• Morpeth: Green coats and drab knee breeches, each bearing on his right arm a silver badge of the Corporation Arms (c. 1632).
  • Norwich: Cloaks of blue stammell cloth.
  • Pontefract: “Coates of blew cloth and fac’d with white taffity as formerly” (1657).
  • Shrewsbury: Coats of broadcloth of the colour of orange tawny (1580).
  • Stamford: Cocked hats and scarlet cloaks embroidered with gold lace (until 1835).
  • York: Scarlet gowns and gold-laced hats and a ‘pinked’ cap for the principal wait.


In imitation of the badges worn by retainers of great noblemen, some waits wore an embroidered badge on the sleeves of their gowns or cloaks. Usually, however, a silver collar, badge (‘escutcheon’ or ‘cognizance’) and chain were provided by the municipality on adequate sureties [At Beverley in 1577 each Wait stood bond for the others for re-delivery of the chain.] being furnished by each Wait, and happily quite a number of these badges survive. Those of Bristol (1683), Beverley (1550), Wakefield (1688), Stamford (1691), and Norwich (c. 1550) are illustrated in Professor Bridge’s lecture (see Bibliography). Other badges which survive are those of Leicester (1695), King’s Lynn (1640) {Actually 1512 (2) 1513 (1) and c1603 (2) King’s Lynn Hall Books. See the cognizances section of this website.} [see Pl. 2-4] and a very inferior badge of St. George’s, St. Pancras and St. Giles Waits dated 1801. Three or four beautiful silver Waits chains, believed to date from 1476, are comprised in Exeter City regalia. [See Merryweather essay on the York cognizances]


Originally the Waits played wind instruments as being best suited for use in the open air. Ox-horns and similar non-musical instruments [I’m not sure we have any concrete evidence of this, do we?] {Seems pure conjecture to me.} were replaced by the favourite instrument, the shawm or early oboe, termed wayte-pipe or simply ‘wayte’. Banners were hung from trumpets and shawms, and constant [occasional] reference is made to these. At Norwich banners “made of whyte and red damaske” were used for the waits’ shawms. The use of cornetts and sackbuts (trombones) is recorded in London in 1559-69. Among payments to or on behalf of the Waits at Cambridge in 1562, the Chamberlain records: “Payde for an instrument called a bumbarde . . . xls.” English references to the bombard (German, Pommer), the bass shawm, are very rare.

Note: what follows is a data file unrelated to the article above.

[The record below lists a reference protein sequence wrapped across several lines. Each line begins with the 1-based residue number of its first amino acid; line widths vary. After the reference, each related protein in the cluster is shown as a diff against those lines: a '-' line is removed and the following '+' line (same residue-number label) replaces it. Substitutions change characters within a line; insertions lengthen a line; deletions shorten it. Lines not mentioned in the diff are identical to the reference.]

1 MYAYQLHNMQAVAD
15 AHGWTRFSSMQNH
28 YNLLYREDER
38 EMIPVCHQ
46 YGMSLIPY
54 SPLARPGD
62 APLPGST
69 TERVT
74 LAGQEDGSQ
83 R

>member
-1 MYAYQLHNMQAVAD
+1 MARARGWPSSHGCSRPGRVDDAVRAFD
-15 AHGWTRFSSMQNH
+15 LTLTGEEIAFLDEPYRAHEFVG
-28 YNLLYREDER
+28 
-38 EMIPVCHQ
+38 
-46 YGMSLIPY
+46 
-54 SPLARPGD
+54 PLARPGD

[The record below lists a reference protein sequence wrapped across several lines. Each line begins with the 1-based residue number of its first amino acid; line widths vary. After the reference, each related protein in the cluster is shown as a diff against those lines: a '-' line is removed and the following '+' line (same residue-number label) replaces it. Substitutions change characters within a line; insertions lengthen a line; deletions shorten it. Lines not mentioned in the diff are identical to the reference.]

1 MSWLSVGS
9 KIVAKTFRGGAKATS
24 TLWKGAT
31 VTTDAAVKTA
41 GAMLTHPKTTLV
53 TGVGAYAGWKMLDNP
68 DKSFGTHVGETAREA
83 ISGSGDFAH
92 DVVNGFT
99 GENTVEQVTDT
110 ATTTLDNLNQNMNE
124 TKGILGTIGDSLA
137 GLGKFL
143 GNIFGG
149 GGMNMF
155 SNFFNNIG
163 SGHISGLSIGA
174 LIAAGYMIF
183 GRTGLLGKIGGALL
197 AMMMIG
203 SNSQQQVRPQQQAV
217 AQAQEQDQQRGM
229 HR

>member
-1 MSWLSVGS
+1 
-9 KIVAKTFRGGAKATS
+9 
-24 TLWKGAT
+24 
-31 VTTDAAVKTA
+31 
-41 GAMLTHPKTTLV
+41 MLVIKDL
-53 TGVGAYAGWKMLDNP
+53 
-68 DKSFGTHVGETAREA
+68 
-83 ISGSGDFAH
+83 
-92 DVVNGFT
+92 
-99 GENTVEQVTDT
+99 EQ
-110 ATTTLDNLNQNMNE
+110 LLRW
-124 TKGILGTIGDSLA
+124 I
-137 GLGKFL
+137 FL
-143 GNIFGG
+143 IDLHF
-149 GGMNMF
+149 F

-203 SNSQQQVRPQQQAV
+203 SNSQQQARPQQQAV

Thomas Morley, however, in dedicating his Consort Lessons to the Lord Mayor and Aldermen in 1599, praises the London Waits and writes his ‘Lessons’ mainly for strings: treble lute, pandora, cittern, bass viol, flute and treble flute. John Hooker (1525-1601), the town clerk historian of Exeter, left a valuable MS. Description of the Citie of Exeter, in which he gives the composition of the Waits’ Band in 1575 as “A Doble Curtall, a Lyserden, Two Tenor Hoyboyes, a Treble Hoyboyes, a Cornet, a sett or case of ffower Recorders”. This requires some explanation. The Double Curtall was the early bassoon and replaced the bombard. The Lyserden is thought to have been the tenor of the cornett family, to which the ‘Cornet’ belonged. The spelling ‘hoyboyes’ reveals the influence of the French origin of the word – hautbois – which occurs first in English in the mid-sixteenth century. Robert Laneham tells us that ‘hautboiz’ were among the instruments employed for the entertainment of Queen Elizabeth at Kenilworth in 1575. The four Recorders were very probably: a set of four different sizes in a case such as may still be seen in several Continental Museums. [Slightly old-fashioned view, but more or less sound.]

The records of the Court of Aldermen of London state: